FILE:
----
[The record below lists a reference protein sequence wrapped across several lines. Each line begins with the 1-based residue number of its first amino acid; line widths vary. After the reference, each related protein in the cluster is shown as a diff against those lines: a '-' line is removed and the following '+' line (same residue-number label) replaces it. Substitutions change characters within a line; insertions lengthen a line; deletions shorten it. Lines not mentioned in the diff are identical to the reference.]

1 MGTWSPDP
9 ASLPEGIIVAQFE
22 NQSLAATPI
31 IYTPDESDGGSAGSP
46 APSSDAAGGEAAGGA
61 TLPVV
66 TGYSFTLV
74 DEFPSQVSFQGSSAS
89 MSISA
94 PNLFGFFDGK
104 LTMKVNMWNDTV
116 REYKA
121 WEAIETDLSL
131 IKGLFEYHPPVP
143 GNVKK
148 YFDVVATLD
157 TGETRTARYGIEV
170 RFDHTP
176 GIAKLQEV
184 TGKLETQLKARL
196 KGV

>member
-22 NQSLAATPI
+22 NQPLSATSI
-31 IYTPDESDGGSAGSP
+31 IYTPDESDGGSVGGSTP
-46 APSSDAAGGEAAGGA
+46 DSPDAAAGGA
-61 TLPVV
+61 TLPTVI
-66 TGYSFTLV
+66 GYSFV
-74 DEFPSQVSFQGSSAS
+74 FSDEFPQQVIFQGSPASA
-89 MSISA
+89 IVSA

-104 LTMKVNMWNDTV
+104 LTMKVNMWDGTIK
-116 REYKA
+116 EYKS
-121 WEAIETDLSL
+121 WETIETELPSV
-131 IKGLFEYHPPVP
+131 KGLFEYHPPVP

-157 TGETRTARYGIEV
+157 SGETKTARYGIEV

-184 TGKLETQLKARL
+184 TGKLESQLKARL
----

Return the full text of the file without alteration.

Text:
[The record below lists a reference protein sequence wrapped across several lines. Each line begins with the 1-based residue number of its first amino acid; line widths vary. After the reference, each related protein in the cluster is shown as a diff against those lines: a '-' line is removed and the following '+' line (same residue-number label) replaces it. Substitutions change characters within a line; insertions lengthen a line; deletions shorten it. Lines not mentioned in the diff are identical to the reference.]

1 MGTWSPDP
9 ASLPEGIIVAQFE
22 NQSLAATPI
31 IYTPDESDGGSAGSP
46 APSSDAAGGEAAGGA
61 TLPVV
66 TGYSFTLV
74 DEFPSQVSFQGSSAS
89 MSISA
94 PNLFGFFDGK
104 LTMKVNMWNDTV
116 REYKA
121 WEAIETDLSL
131 IKGLFEYHPPVP
143 GNVKK
148 YFDVVATLD
157 TGETRTARYGIEV
170 RFDHTP
176 GIAKLQEV
184 TGKLETQLKARL
196 KGV

>member
-22 NQSLAATPI
+22 NQPLSATSI
-31 IYTPDESDGGSAGSP
+31 IYTPDESDGGSVGGSTP
-46 APSSDAAGGEAAGGA
+46 DSPDAAAGGA
-61 TLPVV
+61 TLPTVI
-66 TGYSFTLV
+66 GYSFV
-74 DEFPSQVSFQGSSAS
+74 FSDEFPQQVIFQGSPASA
-89 MSISA
+89 IVSA

-104 LTMKVNMWNDTV
+104 LTMKVNMWDGTIK
-116 REYKA
+116 EYKS
-121 WEAIETDLSL
+121 WETIETELPSV
-131 IKGLFEYHPPVP
+131 KGLFEYHPPVP

-157 TGETRTARYGIEV
+157 SGETKTARYGIEV

-184 TGKLETQLKARL
+184 TGKLESQLKARL